EV Engineering News

2019 Chevy Bolt EV – still charged and ready

We first reviewed the Chevrolet Bolt EV in June 2017, and were impressed. I gave the Bolt two thumbs up in 2017, and I’ll repeat that assessment for the 2019 model. The Bolt has plenty of range for a driver’s daily needs, it handles well, and it has enough power to surprise the hell out of any ICE driver who might be next to you at a traffic light.

Modern vehicles come packed with features, and every model has its handy pros and its annoying cons – some consumers buy (or get rid of) cars because of these little details. In this day and age, one would think that, like computers (and to a lesser extent, phones), cars would have somewhat customizable user interfaces. However, so far the only cars I’ve driven that allow any substantial personalization are from Tesla. If you don’t like the fact that your car won’t turn the lights off automatically (my Toyota will, my Nissan won’t), too bad – live with it, or buy another model that does.

I found no features on the Bolt that annoyed me personally. Some reviewers have found it odd that there is no built-in navigation system. However, Android Auto and Apple CarPlay are standard, and in my experience, onboard nav systems tend to be clunky anyway, so that didn’t bother me.

On the contrary, there’s one little detail of the 2019 Bolt that I like very much. Every door has a little button on the handle, so it can be unlocked and opened individually. On my Prius (for example), you can’t unlock the rear doors without unlocking one of the front doors first, and even after years as one of the Pious, I can’t get used to this.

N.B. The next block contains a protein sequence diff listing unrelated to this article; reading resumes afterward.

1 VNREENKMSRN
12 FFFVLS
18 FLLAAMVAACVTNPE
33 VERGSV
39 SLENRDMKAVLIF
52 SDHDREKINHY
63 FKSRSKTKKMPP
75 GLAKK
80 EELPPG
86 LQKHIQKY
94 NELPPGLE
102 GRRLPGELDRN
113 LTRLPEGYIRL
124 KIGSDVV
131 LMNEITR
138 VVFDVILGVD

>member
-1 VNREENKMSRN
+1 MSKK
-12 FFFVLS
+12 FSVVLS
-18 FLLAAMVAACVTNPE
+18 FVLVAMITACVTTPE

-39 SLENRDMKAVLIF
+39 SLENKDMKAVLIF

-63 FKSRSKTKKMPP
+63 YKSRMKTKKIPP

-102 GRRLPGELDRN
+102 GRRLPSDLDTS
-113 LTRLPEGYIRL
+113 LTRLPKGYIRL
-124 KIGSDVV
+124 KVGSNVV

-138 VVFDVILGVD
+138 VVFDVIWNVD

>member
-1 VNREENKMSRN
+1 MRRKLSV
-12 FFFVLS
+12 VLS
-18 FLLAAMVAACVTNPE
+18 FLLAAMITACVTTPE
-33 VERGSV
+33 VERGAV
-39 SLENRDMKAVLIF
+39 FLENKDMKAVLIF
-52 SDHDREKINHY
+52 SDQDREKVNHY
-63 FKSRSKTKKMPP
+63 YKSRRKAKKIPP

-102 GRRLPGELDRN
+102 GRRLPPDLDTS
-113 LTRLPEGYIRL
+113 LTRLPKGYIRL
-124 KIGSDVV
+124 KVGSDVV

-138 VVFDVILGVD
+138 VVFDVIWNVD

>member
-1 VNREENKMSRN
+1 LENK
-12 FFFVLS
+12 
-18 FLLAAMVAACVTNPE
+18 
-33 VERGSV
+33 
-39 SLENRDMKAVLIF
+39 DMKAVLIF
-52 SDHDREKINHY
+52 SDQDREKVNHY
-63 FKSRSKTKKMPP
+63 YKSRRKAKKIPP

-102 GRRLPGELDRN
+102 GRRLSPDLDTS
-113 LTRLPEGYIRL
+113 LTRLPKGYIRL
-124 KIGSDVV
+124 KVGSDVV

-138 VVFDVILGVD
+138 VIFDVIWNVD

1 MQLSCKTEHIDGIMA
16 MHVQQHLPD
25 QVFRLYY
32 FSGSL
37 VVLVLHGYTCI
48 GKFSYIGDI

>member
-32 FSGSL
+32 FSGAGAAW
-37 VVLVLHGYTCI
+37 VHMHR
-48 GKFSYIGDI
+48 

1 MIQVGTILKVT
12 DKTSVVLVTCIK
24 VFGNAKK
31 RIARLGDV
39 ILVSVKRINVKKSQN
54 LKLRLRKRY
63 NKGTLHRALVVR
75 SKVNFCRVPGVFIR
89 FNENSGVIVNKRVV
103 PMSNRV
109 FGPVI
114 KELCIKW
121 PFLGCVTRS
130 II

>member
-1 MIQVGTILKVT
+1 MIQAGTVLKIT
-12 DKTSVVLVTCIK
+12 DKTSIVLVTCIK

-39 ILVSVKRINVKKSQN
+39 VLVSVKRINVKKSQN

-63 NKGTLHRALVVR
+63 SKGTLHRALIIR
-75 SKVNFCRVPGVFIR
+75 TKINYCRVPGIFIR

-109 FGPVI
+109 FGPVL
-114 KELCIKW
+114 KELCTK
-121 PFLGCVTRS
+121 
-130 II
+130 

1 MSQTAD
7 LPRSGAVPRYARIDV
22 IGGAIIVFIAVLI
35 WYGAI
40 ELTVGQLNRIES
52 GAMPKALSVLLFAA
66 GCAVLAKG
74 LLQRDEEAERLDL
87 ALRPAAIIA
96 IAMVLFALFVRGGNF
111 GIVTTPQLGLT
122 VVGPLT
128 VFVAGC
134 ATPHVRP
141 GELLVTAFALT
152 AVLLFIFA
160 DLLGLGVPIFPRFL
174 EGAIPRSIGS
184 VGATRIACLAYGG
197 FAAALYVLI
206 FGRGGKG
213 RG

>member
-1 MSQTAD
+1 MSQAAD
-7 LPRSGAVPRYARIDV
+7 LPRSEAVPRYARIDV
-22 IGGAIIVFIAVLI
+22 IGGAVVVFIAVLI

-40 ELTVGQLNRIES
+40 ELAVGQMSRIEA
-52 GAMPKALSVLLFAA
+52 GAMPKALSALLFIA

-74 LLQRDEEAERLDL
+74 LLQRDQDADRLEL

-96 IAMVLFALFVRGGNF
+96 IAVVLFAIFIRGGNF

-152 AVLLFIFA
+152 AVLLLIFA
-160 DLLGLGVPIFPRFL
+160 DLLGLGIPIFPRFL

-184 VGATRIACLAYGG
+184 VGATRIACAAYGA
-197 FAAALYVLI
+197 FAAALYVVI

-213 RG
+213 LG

A finicky little detail? Yes, and one that you may not care a whit about. I don’t recommend that you choose a car based on how the doors or the lights work. However, I’d like to see GM and other automakers introduce some options for personalizing little details for us finicky felines.

In any case, if you want a pure EV at a mid-market price, and you live in the US outside of California, you probably shouldn’t quibble about door handles, because the Bolt is one of only three viable options. By all means, check out the Nissan LEAF Plus and the Tesla Model 3, but you won’t go wrong with the Bolt (don’t just take it from me: Car and Driver, Motor Trend, Kelley Blue Book and CNET’s Roadshow each gave it a thumbs-up).

The 2019 Bolt sports a 60 kWh battery pack, and has an EPA-rated range of 238 miles and combined efficiency of 119 MPGe. It packs 200 hp and delivers a 0-60 time of “under 7 seconds.”

The base LT trim comes standard with 17-inch alloy wheels, automatic LED headlights, LED taillights, an 8-inch instrument panel display, a 10.2-inch center touchscreen, Apple CarPlay, Android Auto, two USB ports, and remote start. It starts at $37,495.

The Premier trim adds roof rails, leather seats, front and rear heated seats, heated steering wheel, surround-view camera system, ambient interior lighting, blind-spot monitoring with rear cross-traffic alert, rear parking sensors, and rearview mirror camera. It starts at $41,895.

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